Delay by government in paying companies for projects done on its behalf and half a decade of power rationing are largely responsible for the high impairments of loans advanced by banks to the private sector, financial analysts have argued.
The Bank of Ghana Banking Industry report, June 2017, shows that the private sector, which was the largest recipient of outstanding credit balances, accounted for the greater proportion of banks’ NPLs.
The share of private sector NPLs in the total industry NPLs increased from 87.3 percent in June 2016 to 94.9 percent in June 2017 while the proportion of banks’ NPLs attributable to the public sector declined from 12.7 percent to 5.1 percent over the same period.
Dr. Richard Atuahene, a corporate governance specialist and CEO of Universal Capital Management Ltd, argues that government and the banks have a key role to play in addressing this menace.
“The link between the private sector and the government is very high. Government does many projects through the private sector and pays later. And the private sector finances their projects through loans. So there is a correlation between high NPLs and government’s inability to pay.
If government pays all the oil debt, the NPLs will come down; if government pays all the GET Fund, the NPLs will come down; if government pays all the NHIL debt, the NPLs will come down,” he told B&FT in an interview.
He added that: “Also, the banks inability to understand businesses and their work complexities is also part of the rise in NPLs in the private sector.
For example, some few years ago, 17 banks went into cocoa syndication loan with Finatrade, and were given guarantees by COCOBOD, and the business failed. The question is, did those banks that went into cocoa have knowledge about financing cocoa? No. So the banks must build competencies about projects they want to finance.”
The BoG report further indicates that most private sector non-performing loans were debts of indigenous enterprises accounting for 77.2 percent of total NPLs in June 2017, from 73 percent in June 2016.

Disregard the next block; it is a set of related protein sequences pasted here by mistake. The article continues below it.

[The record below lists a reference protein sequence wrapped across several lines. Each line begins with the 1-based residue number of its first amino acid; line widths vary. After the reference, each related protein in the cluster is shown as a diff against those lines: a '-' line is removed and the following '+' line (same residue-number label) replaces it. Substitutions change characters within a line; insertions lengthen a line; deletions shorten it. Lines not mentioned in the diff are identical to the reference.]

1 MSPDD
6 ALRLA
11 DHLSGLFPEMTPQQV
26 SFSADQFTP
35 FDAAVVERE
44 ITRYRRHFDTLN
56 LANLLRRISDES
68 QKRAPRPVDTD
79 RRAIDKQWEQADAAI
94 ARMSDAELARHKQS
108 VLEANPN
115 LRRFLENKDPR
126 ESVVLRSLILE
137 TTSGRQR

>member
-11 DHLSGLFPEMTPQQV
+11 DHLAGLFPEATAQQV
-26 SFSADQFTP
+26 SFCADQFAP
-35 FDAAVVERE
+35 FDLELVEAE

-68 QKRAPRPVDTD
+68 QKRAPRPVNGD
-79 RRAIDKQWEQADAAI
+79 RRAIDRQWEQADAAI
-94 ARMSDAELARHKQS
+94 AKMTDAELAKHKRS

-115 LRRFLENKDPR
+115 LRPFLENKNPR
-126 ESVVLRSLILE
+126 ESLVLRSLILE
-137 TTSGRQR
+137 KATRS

The report adds that the three largest sectors in terms of outstanding credit balances, namely, the Commerce & Finance, the Services and the Electricity, Gas & Water sectors, accounted for 63.6 percent of total NPLs in June 2017 compared with a share of 65.7 percent in June 2016.
The share of NPLs attributable to the Commerce & Finance sector (the sector accounting for the largest share of NPLs) declined from 42.4 percent in June 2016 to 36.8 percent in June 2017.
The report added that the Agriculture, Forestry & Fishing sector was, however, the sector with the highest proportion of its loans (39.3 percent) being classified as non-performing as at end-June 2017. It was followed closely by the Commerce & Finance Sector with a sectoral NPL ratio of 30.3percent.
This, Dr. Atuahene opines that the energy crisis that reached its peak in 2015 can be partly blamed for it.
“When the energy crisis came in 2014, 2015, it had great impact on businesses. For example, if you take cold stores in Ghana, they had to buy standby generators before they could operate. Cold store business must have 24/7 electricity before they can operate, and so they had to buy a good generator and fuel it in addition. All these increased the cost of operations for many businesses and affected the performance of such businesses,” he said.
The same view is shared by Professor of Economics at the University of Ghana, Peter Quartey, who maintains that businesses have not fully recovered from the energy crisis.
“The power shortfall we experienced some few years ago really affected businesses. Many businesses have still not fully recovered from this economic challenge and that is really affecting their loan repayment,” he told B&FT in an interview.
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